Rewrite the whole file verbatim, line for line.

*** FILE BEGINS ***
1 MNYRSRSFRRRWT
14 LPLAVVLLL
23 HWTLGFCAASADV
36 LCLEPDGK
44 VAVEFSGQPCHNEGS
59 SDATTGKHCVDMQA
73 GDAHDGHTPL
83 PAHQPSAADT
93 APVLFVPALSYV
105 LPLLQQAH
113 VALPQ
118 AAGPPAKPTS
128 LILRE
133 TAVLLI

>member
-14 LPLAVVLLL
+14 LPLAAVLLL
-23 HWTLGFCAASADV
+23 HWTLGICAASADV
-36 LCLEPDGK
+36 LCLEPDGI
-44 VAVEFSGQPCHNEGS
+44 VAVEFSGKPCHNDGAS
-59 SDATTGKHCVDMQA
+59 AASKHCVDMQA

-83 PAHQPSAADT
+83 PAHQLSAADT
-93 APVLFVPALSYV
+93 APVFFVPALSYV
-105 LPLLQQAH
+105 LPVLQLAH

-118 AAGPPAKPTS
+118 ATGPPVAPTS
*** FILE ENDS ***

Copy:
1 MNYRSRSFRRRWT
14 LPLAVVLLL
23 HWTLGFCAASADV
36 LCLEPDGK
44 VAVEFSGQPCHNEGS
59 SDATTGKHCVDMQA
73 GDAHDGHTPL
83 PAHQPSAADT
93 APVLFVPALSYV
105 LPLLQQAH
113 VALPQ
118 AAGPPAKPTS
128 LILRE
133 TAVLLI

>member
-14 LPLAVVLLL
+14 LPLAAVLLL
-23 HWTLGFCAASADV
+23 HWTLGICAASADV
-36 LCLEPDGK
+36 LCLEPDGI
-44 VAVEFSGQPCHNEGS
+44 VAVEFSGKPCHNDGAS
-59 SDATTGKHCVDMQA
+59 AASKHCVDMQA

-83 PAHQPSAADT
+83 PAHQLSAADT
-93 APVLFVPALSYV
+93 APVFFVPALSYV
-105 LPLLQQAH
+105 LPVLQLAH

-118 AAGPPAKPTS
+118 ATGPPVAPTS